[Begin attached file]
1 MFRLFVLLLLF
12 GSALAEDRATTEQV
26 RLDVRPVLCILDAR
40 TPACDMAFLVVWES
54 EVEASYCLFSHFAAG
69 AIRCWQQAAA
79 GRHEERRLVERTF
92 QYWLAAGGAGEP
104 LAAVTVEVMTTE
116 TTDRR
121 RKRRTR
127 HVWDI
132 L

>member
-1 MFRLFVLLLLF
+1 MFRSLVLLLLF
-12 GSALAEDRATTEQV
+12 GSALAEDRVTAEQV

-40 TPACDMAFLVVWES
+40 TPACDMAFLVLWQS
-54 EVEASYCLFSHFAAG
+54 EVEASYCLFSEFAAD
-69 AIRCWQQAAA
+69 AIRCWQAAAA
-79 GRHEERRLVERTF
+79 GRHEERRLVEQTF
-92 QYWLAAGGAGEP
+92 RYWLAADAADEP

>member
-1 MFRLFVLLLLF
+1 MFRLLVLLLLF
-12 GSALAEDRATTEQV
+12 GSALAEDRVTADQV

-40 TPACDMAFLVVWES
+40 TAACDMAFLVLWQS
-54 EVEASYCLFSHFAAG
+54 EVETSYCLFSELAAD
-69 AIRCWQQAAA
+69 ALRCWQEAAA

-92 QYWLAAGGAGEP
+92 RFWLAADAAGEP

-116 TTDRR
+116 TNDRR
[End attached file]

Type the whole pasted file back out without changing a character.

1 MFRLFVLLLLF
12 GSALAEDRATTEQV
26 RLDVRPVLCILDAR
40 TPACDMAFLVVWES
54 EVEASYCLFSHFAAG
69 AIRCWQQAAA
79 GRHEERRLVERTF
92 QYWLAAGGAGEP
104 LAAVTVEVMTTE
116 TTDRR
121 RKRRTR
127 HVWDI
132 L

>member
-1 MFRLFVLLLLF
+1 MFRSLVLLLLF
-12 GSALAEDRATTEQV
+12 GSALAEDRVTAEQV

-40 TPACDMAFLVVWES
+40 TPACDMAFLVLWQS
-54 EVEASYCLFSHFAAG
+54 EVEASYCLFSEFAAD
-69 AIRCWQQAAA
+69 AIRCWQAAAA
-79 GRHEERRLVERTF
+79 GRHEERRLVEQTF
-92 QYWLAAGGAGEP
+92 RYWLAADAADEP

>member
-1 MFRLFVLLLLF
+1 MFRLLVLLLLF
-12 GSALAEDRATTEQV
+12 GSALAEDRVTADQV

-40 TPACDMAFLVVWES
+40 TAACDMAFLVLWQS
-54 EVEASYCLFSHFAAG
+54 EVETSYCLFSELAAD
-69 AIRCWQQAAA
+69 ALRCWQEAAA

-92 QYWLAAGGAGEP
+92 RFWLAADAAGEP

-116 TTDRR
+116 TNDRR